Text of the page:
I'm also really excited about the Raspberry Pi as an opportunity to learn to program. Since BBC BASIC way back at school over 20 years ago I've only really dabbled in C#. And that's been in the last few months over the last few months.

Will the Pi support C#? Or would i be better to start with Python as a general starting language anyway?

Re: No programming skills

Posted: Sat Jul 30, 2011 10:52 am
by ShiftPlusOne
LJS, which platform are you planning to develop for? Linux or Windows? C# is not a good idea for linux.

Re: No programming skills

Posted: Sat Jul 30, 2011 1:40 pm
by eggn1n3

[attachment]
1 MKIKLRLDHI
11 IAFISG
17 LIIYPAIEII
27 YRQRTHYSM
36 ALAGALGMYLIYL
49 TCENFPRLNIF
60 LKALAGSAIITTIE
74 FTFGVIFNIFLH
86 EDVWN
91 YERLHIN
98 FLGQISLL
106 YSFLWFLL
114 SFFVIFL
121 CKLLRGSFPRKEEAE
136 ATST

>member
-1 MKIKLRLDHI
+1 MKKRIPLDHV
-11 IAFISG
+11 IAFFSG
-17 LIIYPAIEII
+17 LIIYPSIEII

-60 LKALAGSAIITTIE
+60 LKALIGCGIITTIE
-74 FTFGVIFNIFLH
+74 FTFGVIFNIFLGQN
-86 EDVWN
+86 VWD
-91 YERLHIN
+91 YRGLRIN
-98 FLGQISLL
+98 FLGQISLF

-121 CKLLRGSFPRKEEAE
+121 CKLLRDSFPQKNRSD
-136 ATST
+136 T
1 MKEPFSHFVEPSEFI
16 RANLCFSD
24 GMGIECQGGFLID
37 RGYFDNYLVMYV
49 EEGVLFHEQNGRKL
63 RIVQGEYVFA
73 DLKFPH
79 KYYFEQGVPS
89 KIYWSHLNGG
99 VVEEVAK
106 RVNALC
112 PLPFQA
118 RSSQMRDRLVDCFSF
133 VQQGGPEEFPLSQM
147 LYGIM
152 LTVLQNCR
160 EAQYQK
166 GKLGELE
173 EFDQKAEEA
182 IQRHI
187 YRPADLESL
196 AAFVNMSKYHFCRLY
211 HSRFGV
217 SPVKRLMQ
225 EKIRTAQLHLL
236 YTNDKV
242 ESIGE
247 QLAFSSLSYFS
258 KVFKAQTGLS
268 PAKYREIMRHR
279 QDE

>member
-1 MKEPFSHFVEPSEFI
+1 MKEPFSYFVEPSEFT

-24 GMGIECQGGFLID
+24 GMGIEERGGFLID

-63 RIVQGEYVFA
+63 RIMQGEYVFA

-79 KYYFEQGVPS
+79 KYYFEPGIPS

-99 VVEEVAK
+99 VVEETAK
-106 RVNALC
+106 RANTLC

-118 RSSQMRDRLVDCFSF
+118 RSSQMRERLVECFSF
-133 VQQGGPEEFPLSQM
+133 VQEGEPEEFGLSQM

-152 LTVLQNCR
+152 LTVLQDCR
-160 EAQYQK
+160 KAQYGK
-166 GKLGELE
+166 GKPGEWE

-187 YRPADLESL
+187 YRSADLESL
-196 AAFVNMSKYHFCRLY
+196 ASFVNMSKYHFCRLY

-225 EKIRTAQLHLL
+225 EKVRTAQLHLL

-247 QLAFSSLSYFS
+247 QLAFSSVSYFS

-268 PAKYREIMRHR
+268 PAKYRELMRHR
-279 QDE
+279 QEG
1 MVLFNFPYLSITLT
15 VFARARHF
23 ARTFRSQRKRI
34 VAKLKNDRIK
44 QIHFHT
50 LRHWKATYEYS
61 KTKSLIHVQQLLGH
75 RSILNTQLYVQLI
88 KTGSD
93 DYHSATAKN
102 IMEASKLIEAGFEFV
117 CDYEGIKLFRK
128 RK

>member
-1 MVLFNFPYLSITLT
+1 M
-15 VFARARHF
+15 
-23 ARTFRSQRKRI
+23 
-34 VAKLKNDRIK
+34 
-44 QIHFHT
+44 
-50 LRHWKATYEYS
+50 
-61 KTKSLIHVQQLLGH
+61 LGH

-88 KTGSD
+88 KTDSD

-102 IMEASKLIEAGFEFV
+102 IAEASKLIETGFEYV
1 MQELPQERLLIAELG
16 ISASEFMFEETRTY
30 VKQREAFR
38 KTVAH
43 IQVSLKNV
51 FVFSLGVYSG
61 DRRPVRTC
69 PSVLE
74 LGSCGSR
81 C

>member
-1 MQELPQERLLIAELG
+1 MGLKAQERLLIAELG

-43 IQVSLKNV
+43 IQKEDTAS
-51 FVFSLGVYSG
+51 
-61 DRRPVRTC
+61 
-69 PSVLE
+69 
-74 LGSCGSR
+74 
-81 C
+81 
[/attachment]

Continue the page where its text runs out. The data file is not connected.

As it is a Linux platform, you can use almost any programming language or scripting interpreters.
It depends what you want to achieve, but I would say start with something like basic and then try C as it is well documented and used for many projects. Maybe from there on you can try C++ although I find C++ more suitable for desktop applications and sometimes a bit overkill for some applications (but that's personal).

Re: No programming skills

Posted: Sat Jul 30, 2011 3:50 pm
by L_J_S_23
Quote from ShiftPlusOne on July 30, 2011, 11:52
LJS, which platform are you planning to develop for? Linux or Windows?

Well I'd like to get experience of both. Although my knowledge of Linux is absolutely zilch currently!

maybe I should go for c# in windows and get some practical knowledge of Linux / Ubuntu / Python ahead of the Raspi coming out.

Re: No programming skills

Posted: Sat Jul 30, 2011 4:40 pm
by ShiftPlusOne
Quote from L_J_S_23 on July 30, 2011, 16:50
Quote from ShiftPlusOne on July 30, 2011, 11:52
LJS, which platform are you planning to develop for? Linux or Windows?